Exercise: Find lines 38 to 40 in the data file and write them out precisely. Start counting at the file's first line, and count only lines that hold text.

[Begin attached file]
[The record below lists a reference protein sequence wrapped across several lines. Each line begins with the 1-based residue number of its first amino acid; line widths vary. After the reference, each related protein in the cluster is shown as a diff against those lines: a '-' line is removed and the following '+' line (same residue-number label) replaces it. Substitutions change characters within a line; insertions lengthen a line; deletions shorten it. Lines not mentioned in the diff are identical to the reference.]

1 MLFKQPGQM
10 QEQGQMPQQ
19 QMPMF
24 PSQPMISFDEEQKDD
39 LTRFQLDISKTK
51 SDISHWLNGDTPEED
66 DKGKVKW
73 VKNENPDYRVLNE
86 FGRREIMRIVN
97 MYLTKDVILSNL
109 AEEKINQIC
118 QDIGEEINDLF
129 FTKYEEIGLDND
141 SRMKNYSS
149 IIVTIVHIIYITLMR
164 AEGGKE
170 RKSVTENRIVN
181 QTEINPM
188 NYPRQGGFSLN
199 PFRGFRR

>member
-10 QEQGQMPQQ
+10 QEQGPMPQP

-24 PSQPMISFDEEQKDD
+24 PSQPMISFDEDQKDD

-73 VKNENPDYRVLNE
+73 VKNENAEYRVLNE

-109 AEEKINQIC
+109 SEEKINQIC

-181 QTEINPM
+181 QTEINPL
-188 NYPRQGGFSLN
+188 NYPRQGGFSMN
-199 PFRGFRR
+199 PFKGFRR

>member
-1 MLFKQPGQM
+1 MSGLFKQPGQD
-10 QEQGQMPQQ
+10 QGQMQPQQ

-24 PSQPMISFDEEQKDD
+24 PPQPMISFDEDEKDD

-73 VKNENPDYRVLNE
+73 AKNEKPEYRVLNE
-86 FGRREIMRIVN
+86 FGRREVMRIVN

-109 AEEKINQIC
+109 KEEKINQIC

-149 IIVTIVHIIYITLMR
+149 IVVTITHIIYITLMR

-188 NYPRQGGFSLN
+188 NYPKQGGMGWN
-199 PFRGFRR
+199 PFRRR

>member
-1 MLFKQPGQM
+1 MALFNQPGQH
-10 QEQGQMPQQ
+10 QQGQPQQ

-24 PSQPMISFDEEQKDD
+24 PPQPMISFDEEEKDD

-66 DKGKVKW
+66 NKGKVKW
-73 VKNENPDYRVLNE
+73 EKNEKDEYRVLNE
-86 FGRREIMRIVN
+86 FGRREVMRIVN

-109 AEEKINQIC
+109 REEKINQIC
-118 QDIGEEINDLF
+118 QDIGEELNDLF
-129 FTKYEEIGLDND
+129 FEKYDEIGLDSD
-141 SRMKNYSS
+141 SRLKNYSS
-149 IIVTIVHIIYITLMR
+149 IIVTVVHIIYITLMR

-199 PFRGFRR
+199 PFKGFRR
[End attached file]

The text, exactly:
-1 MLFKQPGQM
+1 MSGLFKQPGQD
-10 QEQGQMPQQ